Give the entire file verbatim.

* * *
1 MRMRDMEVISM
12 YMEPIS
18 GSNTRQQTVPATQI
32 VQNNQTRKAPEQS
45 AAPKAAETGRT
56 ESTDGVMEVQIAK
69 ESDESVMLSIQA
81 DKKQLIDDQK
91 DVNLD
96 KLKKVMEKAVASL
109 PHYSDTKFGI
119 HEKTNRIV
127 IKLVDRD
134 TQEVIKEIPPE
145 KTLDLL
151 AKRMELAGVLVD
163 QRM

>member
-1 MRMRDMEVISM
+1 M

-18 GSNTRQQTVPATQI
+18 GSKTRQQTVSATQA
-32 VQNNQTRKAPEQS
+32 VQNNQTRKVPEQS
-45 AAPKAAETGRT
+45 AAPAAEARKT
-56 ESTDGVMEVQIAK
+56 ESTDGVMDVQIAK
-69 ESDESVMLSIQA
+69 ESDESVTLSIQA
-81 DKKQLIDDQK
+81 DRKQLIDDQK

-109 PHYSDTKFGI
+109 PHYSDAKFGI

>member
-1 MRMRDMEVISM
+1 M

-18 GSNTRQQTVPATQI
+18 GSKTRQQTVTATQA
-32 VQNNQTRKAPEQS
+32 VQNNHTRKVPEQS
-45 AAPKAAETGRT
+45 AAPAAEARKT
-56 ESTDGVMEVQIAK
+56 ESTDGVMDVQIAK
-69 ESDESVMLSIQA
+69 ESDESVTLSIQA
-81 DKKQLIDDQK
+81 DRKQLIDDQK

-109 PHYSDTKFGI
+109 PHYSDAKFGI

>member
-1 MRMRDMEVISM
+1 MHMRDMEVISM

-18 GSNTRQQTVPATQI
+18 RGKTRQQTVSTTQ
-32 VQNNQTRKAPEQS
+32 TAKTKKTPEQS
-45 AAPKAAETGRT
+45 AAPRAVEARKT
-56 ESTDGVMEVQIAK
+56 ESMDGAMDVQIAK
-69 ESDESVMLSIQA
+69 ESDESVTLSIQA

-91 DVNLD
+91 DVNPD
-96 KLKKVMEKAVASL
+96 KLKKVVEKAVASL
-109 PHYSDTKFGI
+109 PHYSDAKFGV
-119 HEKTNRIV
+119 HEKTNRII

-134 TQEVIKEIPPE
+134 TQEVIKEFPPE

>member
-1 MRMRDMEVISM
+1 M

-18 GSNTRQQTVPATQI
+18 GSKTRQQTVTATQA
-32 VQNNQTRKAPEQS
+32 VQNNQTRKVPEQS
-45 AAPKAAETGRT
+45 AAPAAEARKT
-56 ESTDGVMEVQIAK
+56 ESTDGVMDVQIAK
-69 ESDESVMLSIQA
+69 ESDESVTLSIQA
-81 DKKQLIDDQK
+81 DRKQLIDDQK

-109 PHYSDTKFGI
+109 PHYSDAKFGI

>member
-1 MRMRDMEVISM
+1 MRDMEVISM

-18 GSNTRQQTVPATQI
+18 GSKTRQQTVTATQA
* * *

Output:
1 MRMRDMEVISM
12 YMEPIS
18 GSNTRQQTVPATQI
32 VQNNQTRKAPEQS
45 AAPKAAETGRT
56 ESTDGVMEVQIAK
69 ESDESVMLSIQA
81 DKKQLIDDQK
91 DVNLD
96 KLKKVMEKAVASL
109 PHYSDTKFGI
119 HEKTNRIV
127 IKLVDRD
134 TQEVIKEIPPE
145 KTLDLL
151 AKRMELAGVLVD
163 QRM

>member
-1 MRMRDMEVISM
+1 M

-18 GSNTRQQTVPATQI
+18 GSKTRQQTVSATQA
-32 VQNNQTRKAPEQS
+32 VQNNQTRKVPEQS
-45 AAPKAAETGRT
+45 AAPAAEARKT
-56 ESTDGVMEVQIAK
+56 ESTDGVMDVQIAK
-69 ESDESVMLSIQA
+69 ESDESVTLSIQA
-81 DKKQLIDDQK
+81 DRKQLIDDQK

-109 PHYSDTKFGI
+109 PHYSDAKFGI

>member
-1 MRMRDMEVISM
+1 M

-18 GSNTRQQTVPATQI
+18 GSKTRQQTVTATQA
-32 VQNNQTRKAPEQS
+32 VQNNHTRKVPEQS
-45 AAPKAAETGRT
+45 AAPAAEARKT
-56 ESTDGVMEVQIAK
+56 ESTDGVMDVQIAK
-69 ESDESVMLSIQA
+69 ESDESVTLSIQA
-81 DKKQLIDDQK
+81 DRKQLIDDQK

-109 PHYSDTKFGI
+109 PHYSDAKFGI

>member
-1 MRMRDMEVISM
+1 MHMRDMEVISM

-18 GSNTRQQTVPATQI
+18 RGKTRQQTVSTTQ
-32 VQNNQTRKAPEQS
+32 TAKTKKTPEQS
-45 AAPKAAETGRT
+45 AAPRAVEARKT
-56 ESTDGVMEVQIAK
+56 ESMDGAMDVQIAK
-69 ESDESVMLSIQA
+69 ESDESVTLSIQA

-91 DVNLD
+91 DVNPD
-96 KLKKVMEKAVASL
+96 KLKKVVEKAVASL
-109 PHYSDTKFGI
+109 PHYSDAKFGV
-119 HEKTNRIV
+119 HEKTNRII

-134 TQEVIKEIPPE
+134 TQEVIKEFPPE

>member
-1 MRMRDMEVISM
+1 M

-18 GSNTRQQTVPATQI
+18 GSKTRQQTVTATQA
-32 VQNNQTRKAPEQS
+32 VQNNQTRKVPEQS
-45 AAPKAAETGRT
+45 AAPAAEARKT
-56 ESTDGVMEVQIAK
+56 ESTDGVMDVQIAK
-69 ESDESVMLSIQA
+69 ESDESVTLSIQA
-81 DKKQLIDDQK
+81 DRKQLIDDQK

-109 PHYSDTKFGI
+109 PHYSDAKFGI

>member
-1 MRMRDMEVISM
+1 MRDMEVISM

-18 GSNTRQQTVPATQI
+18 GSKTRQQTVTATQA